We moved back and watched her step into the clearing. She was probably in her late-thirties and wore a raggedy hat and an old, beat up pack.
I remember hearing Pearce grumble something like “Real private spot you found here, Ronnie,” and I agreed. How the fuck were all these people bumping into us way out here?
The woman introduced herself as Sara and apologized for scaring us. Ronnie demanded to know what she was doing out here, and she explained that she’d done the full-day loop around the mountain but got lost for a while. She claimed to have found her bearings and now knew where she was going.
“You know the way back,” he repeated to her.
“In the dark. Without a flashlight.”
“Uhuh. I know this area pretty well.”
Ronnie wasn’t buying a word of it.
He turned back to the rest of us and said, “We’re getting cased, you guys. We’re about to get robbed, soon as we fall asleep. Campers get killed by thieves and meth heads all the time.”
“Well thanks for bringing us out here, dingus,” Jeff said.
Sara laughed again. She was real smiley for a woman lost in the woods. In the dark.
“I swear it’s nothing like that,” she said. “Look, I’ll be on my way.”
For whatever reason, I felt the urge to press her further. So I said, “You know, you’re not the only person we’ve met out here who’s walking around without a light.”
That fake little smile fell off Sara’s face, and it took the wind right out of my sails. She stared at me like she could see down into the deepest places inside me.
“You met the little girl?” she asked with a blank expression.
My bandmates all exchanged looks of incredulity.
Sara collected herself, and a new smile spread across her face. She said, “Don’t listen to anything that little brat says. She’s a liar, through and through. Look, why don’t you guys hike down to the ranger station with me? It’ll be safer together.” She pointed behind herself, into the woods.
Something lit up in my brain. This was the second time a stranger had tried to coax us into the dark. We weren’t going to get robbed. Something much worse was about to happen. Pearce seemed to have come to the same conclusion, and he invited Sara to instead join us around the fire. As he did with the little girl, he knew Sara would decline. The strange woman told us she had to get back before it got any colder. And with that, she turned and hurried into the woods.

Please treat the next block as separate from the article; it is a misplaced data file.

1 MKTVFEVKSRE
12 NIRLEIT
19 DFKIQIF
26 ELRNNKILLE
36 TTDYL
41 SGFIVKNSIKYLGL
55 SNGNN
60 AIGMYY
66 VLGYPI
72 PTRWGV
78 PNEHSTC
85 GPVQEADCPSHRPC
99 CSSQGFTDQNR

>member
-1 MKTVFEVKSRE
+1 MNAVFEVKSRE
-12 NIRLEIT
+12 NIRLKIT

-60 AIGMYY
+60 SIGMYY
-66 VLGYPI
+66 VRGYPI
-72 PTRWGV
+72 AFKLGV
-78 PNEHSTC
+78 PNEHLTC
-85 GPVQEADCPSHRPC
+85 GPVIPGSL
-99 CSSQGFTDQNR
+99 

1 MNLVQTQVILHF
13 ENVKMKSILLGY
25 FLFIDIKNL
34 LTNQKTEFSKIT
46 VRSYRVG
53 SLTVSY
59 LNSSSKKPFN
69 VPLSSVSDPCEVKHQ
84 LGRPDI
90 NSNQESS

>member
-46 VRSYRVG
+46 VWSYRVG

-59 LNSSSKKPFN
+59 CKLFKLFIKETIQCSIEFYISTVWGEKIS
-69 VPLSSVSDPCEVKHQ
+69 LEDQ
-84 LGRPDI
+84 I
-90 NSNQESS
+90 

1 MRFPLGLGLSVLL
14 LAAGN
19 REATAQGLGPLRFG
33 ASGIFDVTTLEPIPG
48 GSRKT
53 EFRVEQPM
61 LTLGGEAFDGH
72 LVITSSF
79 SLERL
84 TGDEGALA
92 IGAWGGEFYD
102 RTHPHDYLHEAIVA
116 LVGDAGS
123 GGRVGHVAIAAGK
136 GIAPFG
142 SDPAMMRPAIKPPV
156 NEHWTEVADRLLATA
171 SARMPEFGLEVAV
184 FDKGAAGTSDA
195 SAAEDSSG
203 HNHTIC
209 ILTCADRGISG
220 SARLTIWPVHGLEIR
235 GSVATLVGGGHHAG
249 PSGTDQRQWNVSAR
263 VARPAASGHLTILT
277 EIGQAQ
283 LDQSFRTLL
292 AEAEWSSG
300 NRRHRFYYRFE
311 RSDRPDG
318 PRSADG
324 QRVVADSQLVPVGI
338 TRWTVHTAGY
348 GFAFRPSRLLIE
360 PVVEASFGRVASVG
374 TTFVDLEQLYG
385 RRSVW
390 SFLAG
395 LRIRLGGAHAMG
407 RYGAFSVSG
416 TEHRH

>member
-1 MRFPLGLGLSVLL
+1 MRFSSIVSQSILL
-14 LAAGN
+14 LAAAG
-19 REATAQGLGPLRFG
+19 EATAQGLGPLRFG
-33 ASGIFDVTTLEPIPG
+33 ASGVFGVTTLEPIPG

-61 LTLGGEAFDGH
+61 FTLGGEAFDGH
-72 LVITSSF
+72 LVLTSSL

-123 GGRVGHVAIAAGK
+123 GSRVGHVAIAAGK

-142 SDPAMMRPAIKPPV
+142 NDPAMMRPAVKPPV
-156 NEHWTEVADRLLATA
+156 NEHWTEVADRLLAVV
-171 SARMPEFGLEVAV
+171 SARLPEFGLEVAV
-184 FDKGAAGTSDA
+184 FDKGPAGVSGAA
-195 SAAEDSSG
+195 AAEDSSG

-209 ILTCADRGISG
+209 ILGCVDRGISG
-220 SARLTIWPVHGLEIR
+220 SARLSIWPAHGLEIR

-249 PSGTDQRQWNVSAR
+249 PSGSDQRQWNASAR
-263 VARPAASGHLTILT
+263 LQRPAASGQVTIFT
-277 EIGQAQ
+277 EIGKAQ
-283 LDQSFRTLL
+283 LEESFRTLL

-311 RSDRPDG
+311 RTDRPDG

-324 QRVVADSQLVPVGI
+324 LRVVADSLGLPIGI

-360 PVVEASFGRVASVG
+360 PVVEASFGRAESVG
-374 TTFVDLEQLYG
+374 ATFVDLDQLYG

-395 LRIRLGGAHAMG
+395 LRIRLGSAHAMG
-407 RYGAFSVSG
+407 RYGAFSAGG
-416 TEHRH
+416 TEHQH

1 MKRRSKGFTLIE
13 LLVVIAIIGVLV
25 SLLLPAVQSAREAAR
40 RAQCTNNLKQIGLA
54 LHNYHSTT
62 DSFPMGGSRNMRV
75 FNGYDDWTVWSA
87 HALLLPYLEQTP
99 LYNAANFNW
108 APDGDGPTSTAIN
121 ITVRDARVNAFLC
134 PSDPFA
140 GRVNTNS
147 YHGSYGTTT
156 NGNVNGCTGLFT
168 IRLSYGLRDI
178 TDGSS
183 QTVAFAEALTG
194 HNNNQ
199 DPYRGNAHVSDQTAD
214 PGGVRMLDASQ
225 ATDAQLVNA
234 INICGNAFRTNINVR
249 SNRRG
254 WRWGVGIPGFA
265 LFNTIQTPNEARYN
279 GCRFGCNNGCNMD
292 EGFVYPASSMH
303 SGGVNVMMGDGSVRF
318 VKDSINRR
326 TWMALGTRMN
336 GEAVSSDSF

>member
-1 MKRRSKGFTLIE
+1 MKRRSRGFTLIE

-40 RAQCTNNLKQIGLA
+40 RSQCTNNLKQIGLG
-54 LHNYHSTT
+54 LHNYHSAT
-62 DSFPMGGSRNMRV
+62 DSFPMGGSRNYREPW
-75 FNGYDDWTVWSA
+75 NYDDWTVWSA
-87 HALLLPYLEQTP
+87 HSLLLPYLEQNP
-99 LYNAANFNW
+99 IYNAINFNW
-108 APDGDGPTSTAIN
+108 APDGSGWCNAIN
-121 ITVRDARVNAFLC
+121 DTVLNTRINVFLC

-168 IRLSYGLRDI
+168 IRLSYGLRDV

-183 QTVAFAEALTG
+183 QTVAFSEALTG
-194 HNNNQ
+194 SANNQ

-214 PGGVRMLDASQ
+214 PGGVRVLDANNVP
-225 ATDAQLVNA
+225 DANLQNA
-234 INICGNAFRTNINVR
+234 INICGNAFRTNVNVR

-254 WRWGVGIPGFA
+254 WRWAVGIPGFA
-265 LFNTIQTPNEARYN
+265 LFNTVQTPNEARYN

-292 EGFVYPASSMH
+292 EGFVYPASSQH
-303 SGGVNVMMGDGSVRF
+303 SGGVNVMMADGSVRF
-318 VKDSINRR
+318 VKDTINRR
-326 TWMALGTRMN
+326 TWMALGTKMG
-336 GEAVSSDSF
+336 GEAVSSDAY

After a long debate about what to do, we decided that hiking back to the truck was the fastest way to get lost or killed. We hadn’t used a trail and our phone batteries were low. Every time the wind blew it set a thousand trees groaning and shivering, which made it impossible to orient ourselves by sound. And it was so black that if I stared into the darkness long enough, I started having minor hallucinations as my brain tried to make sense of the void.
So we kept the fire blazing and agreed to sleep in two-person shifts. Since Pearce and I were the soberest of the bunch, we agreed to stay up first. But only an hour into our watch, we started hearing the coughs and sputters of a little girl in the distance.
I followed Pearce to the lake’s edge, which lay about thirty yards from our camp. There, we heard an eerie voice wafting on the breeze. I saw the silhouette of a person milling about near the water a few hundred feet away, and realized it was the girl.
She was wandering around in the dark, singing.
We booked it back to the fire and woke up Jeff and Ronnie, alerting them to the girl’s presence. But as we discussed what to do, another voice erupted from nearby, and began singing as well. It sounded just like Sara. Pearce and I jumped into the tent with the other guys and sealed it up, terrified that the time had come for whatever these creeps had planned. But no one approached our camp; the two people just walked in slow half-circles behind the trees, singing together in a language I couldn’t identify.
Ronnie always keeps a menacing-looking trail knife on him when we go hiking, and he scrambled for it while shouting that he’d butcher anybody who came near us. His yelling caused the people outside to go quiet for a few moments. I pulled out my phone to record some of the voices, but my hands were shaking so hard I could barely operate it. I caught a bit of the girl, but then something even weirder happened.
None of us are certain of how many people were in those woods, but we heard a third voice at that moment. It was deeper and guttural, like the sound of some night predator stalking around in a jungle. I’m not certain the noise was made by a person.
Ronnie and Jeff believe the sound is coming from the girl, who has a coughing fit and then begins channeling some demonic voice. Pearce and I think it’s a third person or an animal that was with them, waiting for us to leave the safety of the bonfire. Here is a link to the recording; sorry for the poor quality. I have a crappy phone.
After the commotion, the activity in the woods died down for a while. The guys and I remained inside the tent, terrified, only leaving its shelter to throw more wood on the fire about once an hour. None of us slept. And for the rest of the night, we occasionally heard distant singing, laughing, coughing, and the occasional whisper. Sometimes the girl would say, “Can you help us?” in the exact same tone, as if her voice had been recorded and replayed over and over. We also heard someone, probably “Sara,” climbing a nearby tree and shouting things like “I see you, boys!” and “Let’s go together. It’s safe now.”
And that was it. By dawn we were exhausted from terror and half-frozen in the tent. The noises stopped and the people, if they were people at all, had long abandoned their efforts to lure us into the dark. We packed up and hiked back to the truck, which had thankfully not been ransacked. As far as I’m concerned, the next time I go camping it’ll be in a treeless desert in Arizona. And I’ll see if I can get Ronnie to post some of those night sky shots.